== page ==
The nation’s biggest mattress maker is in danger of becoming a coronavirus casualty this summer — and it’s the company’s private-equity owners that have made it vulnerable.
Serta Simmons — a 150-year-old manufacturer that controls nearly 40 percent of the US mattress market — is facing a liquidity crunch as its retailers struggle with state-ordered lockdowns that have shuttered stores nationwide, sources told The Post.
In turn, at least two so-called vulture firms are now circling the company, betting that it could run out of cash as soon as July and get forced into a fire sale to creditors, sources close to the situation said. At least one such fund is buying up portions of the company’s senior unsecured debt, which was recently trading at a mere 42 cents on the dollar, indicating that Wall Street believes a default is likely.
“I am hearing they are going to need to restructure in the next quarter or two,” an industry executive said.
Insiders say Serta Simmons got into the mess partly because the company — like the recently bankrupted Neiman Marcus and J. Crew chains — has been saddled with debt by a private-equity firm that left it little wiggle room to navigate a crisis.
Advent International — a Boston-based buyout firm whose other consumer investments have included Lululemon and the Five Below tween chain — led a $3 billion leveraged buyout in 2012 that has left the company with $2.3 billion in debt. Part of the load came from a $670 million, debt-fueled dividend that Advent took for itself in 2016.
In March before the coronavirus hit the US, the company — which in addition to Serta and Simmons owns the Beautyrest and Tuft & Needle brands — had $100 million on its balance sheet, and was generating more than $200 million in Ebitda, or earnings before interest, taxes depreciation and amortization, according to Moody’s Investor Service.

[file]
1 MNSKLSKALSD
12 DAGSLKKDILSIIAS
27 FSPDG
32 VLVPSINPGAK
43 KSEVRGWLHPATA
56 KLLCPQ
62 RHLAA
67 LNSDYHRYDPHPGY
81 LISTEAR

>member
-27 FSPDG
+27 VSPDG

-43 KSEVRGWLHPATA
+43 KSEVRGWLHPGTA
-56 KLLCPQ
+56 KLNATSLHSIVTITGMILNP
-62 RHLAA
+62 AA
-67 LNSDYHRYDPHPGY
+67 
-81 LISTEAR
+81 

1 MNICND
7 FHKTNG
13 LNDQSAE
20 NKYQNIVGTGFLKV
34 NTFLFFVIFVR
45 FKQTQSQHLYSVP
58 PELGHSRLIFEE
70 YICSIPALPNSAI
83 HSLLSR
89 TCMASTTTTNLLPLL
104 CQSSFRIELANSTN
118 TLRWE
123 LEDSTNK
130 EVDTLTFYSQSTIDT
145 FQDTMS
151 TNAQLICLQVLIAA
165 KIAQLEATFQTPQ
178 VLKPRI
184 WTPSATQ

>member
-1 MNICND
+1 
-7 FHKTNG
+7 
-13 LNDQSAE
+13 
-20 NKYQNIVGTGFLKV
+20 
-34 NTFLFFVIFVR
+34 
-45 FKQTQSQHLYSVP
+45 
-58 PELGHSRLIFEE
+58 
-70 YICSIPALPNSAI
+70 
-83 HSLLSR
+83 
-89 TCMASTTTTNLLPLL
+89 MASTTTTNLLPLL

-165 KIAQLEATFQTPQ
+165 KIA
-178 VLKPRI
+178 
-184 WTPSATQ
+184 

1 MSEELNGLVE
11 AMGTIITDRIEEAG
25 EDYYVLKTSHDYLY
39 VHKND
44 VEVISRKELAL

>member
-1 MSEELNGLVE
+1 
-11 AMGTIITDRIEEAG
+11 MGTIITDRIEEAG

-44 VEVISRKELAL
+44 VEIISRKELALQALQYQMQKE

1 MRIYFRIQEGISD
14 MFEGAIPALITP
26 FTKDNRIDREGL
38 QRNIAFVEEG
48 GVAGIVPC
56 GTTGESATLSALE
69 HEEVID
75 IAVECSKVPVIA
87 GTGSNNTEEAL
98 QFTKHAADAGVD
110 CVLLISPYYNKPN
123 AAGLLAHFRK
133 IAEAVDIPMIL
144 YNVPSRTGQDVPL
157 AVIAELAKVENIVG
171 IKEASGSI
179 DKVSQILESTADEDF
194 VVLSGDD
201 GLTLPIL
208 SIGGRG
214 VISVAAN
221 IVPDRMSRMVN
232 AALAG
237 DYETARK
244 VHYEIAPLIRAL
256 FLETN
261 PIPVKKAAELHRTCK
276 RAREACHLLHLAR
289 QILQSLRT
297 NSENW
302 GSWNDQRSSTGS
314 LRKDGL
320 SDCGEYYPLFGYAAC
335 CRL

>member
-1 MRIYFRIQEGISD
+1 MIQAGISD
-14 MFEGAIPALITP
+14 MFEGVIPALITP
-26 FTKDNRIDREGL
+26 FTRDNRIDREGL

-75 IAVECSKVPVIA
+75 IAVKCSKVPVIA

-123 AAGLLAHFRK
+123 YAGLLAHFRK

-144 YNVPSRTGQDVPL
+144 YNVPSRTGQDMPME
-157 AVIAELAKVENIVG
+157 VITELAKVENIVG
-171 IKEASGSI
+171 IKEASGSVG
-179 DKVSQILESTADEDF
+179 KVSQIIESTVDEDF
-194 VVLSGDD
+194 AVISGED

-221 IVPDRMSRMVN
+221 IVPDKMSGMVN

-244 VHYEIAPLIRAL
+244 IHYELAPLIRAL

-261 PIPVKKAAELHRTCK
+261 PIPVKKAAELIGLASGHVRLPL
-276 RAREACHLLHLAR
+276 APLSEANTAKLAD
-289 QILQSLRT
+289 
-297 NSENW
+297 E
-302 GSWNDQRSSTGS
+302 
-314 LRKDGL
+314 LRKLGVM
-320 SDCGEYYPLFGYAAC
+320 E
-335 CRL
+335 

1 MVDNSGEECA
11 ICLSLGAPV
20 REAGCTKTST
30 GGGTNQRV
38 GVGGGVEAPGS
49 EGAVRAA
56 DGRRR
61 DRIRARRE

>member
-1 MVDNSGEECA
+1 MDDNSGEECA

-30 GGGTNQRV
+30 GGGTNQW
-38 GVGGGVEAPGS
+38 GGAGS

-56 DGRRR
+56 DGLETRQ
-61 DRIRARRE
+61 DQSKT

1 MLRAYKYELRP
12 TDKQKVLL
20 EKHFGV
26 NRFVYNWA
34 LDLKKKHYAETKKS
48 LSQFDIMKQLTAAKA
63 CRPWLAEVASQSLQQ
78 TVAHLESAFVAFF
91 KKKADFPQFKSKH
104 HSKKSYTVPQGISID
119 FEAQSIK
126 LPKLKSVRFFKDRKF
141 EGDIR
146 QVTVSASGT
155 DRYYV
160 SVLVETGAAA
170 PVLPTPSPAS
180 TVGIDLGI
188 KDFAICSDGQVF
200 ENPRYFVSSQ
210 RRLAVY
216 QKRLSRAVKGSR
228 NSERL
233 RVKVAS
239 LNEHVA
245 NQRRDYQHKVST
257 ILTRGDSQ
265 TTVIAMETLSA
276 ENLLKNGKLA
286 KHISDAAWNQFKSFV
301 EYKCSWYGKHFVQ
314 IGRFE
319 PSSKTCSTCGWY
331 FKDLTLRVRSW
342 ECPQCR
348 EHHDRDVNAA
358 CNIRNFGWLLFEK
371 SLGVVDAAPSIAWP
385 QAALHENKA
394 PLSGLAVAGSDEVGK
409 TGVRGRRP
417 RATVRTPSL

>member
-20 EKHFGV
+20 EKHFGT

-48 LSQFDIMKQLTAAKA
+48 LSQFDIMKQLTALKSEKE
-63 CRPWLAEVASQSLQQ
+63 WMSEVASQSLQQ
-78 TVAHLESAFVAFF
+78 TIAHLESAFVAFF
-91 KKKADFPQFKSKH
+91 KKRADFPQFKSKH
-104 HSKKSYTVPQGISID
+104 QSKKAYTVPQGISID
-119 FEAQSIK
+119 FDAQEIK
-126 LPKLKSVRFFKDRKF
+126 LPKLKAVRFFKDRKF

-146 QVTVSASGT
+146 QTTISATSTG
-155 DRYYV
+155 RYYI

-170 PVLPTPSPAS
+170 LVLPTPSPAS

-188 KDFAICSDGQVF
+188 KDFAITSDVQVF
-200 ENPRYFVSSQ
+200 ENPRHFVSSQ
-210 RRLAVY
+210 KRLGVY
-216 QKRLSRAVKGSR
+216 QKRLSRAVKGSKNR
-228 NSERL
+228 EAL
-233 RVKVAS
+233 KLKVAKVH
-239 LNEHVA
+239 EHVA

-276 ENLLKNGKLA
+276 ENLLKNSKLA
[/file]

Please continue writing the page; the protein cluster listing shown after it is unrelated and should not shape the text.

That, according to Moody’s, amounted to a “very highly leveraged” capital structure that was “unsustainable.”
That’s despite Advent’s moves to aggressively slash costs more than a year ago.
Early last year, Serta Simmons Chairman David Swift, a longtime Advent executive, overruled the company’s Chief Executive Michael Traub and hired restructuring firm Alvarez & Marsal to find $40 million in cost savings, an industry executive said. The company fired 160 employees, including much of its senior and higher-paid staff, according to the source.
About a month later, Swift replaced Traub as CEO, but things just got rockier. Mattress Firm, the biggest mattress retailer in the US, ended its exclusive relationship with Serta Simmons and started selling Tempur Sealy beds, two industry executives said. Serta Simmons also lost a distribution deal with Big Lots, a major closeout chain.
“Together, that’s north of $300 million lost on an annualized basis,” one of the executives said, or about 15 percent of its total $2.3 billion in revenue. That’s also down from $2.8 billion in revenue in 2017, according to Moody’s.
With the arrival of the coronavirus, mattress sales have gotten slammed further. Tempur Sealy, a smaller, publicly traded rival that controls more than 25 percent of the market, saw its sales plunge more than 50 percent in April. Tempur Sealy said Thursday it expects sales for the current quarter to be down 30 percent and that it will be “at least” breakeven for the quarter on an Ebitda basis.
Meanwhile, Serta Simmons’ massive debt load has crimped its ability to offer mattresses at low prices, analysts say. The company “likely underperformed” versus Tempur Sealy and other brands during Memorial Day weekend sales events and is “struggling versus its peers,” Raymond James said in a Wednesday note.
“Serta Simmons (private equity owned) is highly levered and recently elected not to renew its Las Vegas showroom lease, which we believe will put it at a further disadvantage with the smaller mom-and-pop customers,” the brokerage told clients in a Wednesday research note.
Advent International declined to comment. Reps for Serta Simmons didn’t respond to requests for comment.